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Valley-Wide Health Systems, Inc. to Share in 700,000 Dollar Grant to Combat Primary Care Nursing Shortage

Valley-Wide Health Systems, Inc. (Valley-Wide) applied for and was awarded funding to increase the number and effectiveness of Registered nurses trained in primary care services. This is of particular importance to health care delivery in rural areas.

Valley-Wide is working to increase the access to nurses in rural areas.

The grant, administered through the Health Resources and Services Administration (HRSA) and the Bureau of Health Workforce Division of Nursing and Public Health, will fund a six-partner collaborative to include Valley-Wide, Adams State University, one Denver-based health clinic and two nursing schools. The program will be coordinated through The Colorado Center for Nursing Excellence.

Focus on Primary Care

The collaborative project, which is titled Achieving Systemic Impact: A Statewide Primary Care Nursing Collaborative, focuses on increasing the number of Registered Nurses trained in primary care services in underserved and rural areas. Historically, the curriculums delivered through nursing schools have been tailored to focus on patients in a hospital-based setting. Despite health care needs changing, this is still the case.

“The ability to expand the number of nurses with skill sets in primary care services demonstrates Valley-Wide’s commitment to being proactive and keeping our populations healthy,” Gigi Darricades, CEO of Valley-Wide Health Systems, said.

This mindset has only just begun to shift, sparked by evidence showing the lack of training in primary care.

“Nursing school graduates in large part do not have adequate experience or training in population health or in a primary care setting,” Dr. Denise Trujillo, Valley-Wide’s Director of Nursing, explained. “This collaborative project will offer upskilling to current nursing staff, increase the presence of Registered Nurses in the clinic setting, increase the ability to hire new RNs educated in primary care to include population health. In addition, it will offer the ability for VWHS Licensed Practical Nurses to go back to nursing school for their RN degree. We are excited to see the impact this focus can have.”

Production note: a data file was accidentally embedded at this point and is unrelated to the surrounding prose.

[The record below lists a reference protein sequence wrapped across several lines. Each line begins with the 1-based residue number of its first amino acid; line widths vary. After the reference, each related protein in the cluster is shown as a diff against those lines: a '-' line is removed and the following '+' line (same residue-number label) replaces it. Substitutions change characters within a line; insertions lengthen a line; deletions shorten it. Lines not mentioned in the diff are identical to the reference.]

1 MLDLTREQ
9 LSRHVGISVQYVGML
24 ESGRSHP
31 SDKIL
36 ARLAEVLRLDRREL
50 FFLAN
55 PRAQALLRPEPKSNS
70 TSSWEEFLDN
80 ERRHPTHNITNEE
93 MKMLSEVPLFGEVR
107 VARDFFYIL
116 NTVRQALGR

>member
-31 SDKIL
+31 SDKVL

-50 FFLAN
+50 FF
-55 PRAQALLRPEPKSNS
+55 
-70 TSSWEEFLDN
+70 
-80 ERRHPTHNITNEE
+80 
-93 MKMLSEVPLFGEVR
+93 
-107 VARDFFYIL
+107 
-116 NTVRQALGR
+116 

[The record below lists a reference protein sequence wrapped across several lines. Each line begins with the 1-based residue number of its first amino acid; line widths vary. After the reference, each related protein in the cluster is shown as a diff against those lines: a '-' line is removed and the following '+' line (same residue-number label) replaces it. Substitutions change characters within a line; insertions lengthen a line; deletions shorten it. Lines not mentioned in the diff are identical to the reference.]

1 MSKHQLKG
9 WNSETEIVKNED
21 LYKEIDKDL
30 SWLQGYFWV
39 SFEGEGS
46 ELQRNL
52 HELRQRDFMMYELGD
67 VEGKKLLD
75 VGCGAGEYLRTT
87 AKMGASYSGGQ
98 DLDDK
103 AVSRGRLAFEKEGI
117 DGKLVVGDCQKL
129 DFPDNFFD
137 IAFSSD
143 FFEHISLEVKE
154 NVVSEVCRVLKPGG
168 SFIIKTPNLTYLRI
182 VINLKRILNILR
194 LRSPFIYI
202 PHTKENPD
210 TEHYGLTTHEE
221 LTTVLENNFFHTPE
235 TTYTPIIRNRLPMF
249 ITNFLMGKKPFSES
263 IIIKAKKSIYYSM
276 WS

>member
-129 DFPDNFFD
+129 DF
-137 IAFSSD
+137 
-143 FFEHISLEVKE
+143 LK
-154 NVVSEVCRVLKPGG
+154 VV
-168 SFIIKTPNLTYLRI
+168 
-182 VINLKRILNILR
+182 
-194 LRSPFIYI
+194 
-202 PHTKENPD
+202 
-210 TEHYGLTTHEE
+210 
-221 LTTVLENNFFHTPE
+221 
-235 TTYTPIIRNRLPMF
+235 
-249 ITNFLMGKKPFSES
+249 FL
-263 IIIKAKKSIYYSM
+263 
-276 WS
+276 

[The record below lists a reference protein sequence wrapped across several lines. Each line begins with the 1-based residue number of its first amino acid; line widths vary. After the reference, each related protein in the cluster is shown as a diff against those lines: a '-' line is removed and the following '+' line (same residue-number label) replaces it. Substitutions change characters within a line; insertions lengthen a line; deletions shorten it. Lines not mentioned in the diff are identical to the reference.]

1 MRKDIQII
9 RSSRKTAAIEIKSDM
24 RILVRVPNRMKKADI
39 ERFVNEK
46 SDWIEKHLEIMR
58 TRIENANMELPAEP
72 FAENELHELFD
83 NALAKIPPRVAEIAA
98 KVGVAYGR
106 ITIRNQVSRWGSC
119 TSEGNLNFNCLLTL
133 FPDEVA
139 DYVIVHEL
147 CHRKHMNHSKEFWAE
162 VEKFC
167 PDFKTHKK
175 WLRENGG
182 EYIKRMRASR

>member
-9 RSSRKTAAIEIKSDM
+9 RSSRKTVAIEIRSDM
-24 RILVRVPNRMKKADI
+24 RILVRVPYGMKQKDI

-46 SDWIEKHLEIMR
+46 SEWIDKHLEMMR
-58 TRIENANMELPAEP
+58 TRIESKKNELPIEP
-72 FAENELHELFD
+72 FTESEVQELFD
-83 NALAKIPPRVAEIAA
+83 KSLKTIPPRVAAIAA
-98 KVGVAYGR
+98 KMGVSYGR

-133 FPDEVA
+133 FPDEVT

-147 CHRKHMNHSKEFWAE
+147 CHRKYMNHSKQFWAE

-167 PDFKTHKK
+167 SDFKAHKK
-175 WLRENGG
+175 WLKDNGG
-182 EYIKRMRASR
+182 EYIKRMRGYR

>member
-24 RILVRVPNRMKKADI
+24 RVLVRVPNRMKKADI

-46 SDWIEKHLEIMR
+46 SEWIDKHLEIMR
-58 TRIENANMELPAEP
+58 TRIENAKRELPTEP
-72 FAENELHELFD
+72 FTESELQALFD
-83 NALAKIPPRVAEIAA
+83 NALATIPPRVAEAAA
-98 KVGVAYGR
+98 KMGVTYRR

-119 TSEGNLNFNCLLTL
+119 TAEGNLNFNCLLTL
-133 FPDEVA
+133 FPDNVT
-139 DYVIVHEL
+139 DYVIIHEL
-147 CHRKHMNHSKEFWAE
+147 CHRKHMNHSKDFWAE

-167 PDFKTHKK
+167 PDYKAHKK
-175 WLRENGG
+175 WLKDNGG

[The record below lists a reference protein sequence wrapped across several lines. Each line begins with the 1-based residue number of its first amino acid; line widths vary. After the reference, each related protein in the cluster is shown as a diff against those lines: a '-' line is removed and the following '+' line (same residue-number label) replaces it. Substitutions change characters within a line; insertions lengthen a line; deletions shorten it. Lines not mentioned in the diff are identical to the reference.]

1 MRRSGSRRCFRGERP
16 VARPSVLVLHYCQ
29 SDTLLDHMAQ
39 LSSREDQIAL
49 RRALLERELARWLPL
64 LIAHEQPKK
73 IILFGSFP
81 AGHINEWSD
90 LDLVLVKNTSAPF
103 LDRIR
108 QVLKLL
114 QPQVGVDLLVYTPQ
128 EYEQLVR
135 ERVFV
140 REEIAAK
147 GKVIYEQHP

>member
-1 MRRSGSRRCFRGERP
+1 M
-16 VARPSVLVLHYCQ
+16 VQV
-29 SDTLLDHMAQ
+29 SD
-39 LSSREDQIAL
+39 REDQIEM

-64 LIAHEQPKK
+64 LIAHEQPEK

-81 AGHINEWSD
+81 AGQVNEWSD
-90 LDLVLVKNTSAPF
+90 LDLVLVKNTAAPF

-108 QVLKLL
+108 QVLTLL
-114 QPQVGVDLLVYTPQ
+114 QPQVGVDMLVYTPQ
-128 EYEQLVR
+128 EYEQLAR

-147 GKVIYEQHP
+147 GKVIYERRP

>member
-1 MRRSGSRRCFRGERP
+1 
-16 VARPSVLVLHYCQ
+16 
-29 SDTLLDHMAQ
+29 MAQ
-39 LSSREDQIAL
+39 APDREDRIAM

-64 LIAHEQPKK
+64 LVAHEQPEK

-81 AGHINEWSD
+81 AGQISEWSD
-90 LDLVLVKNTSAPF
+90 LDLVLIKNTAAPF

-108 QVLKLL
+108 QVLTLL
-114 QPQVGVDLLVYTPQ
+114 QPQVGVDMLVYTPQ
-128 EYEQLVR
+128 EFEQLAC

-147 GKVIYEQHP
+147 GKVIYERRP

This issue is compounded by the fact that opportunities to gain experience in primary care in rural areas are limited for students. Fortunately, the partnership between Valley-Wide and Adams State University will work to address these limitations in nursing education delivery.

“This project is exciting because it allows us to capitalize on providing primary medical care services that will aide in keeping our populations healthy,” Marisa Atencio, Assistant Director of Nursing at Valley-Wide Health Systems, stated. “Valley-Wide’s focus is to serve the communities we live in through keeping them healthy, and the collaborative work we will be doing contributes to this objective.”

Lastly, as healthcare models evolve, it is critical that nurses are prepared with core competencies for enhanced roles in integrated, patient-centered primary care that focuses on wellness, care coordination, and quality improvement.

The collaborative project is currently funded over the next four years. Its inaugural year will commence in the Fall of 2018.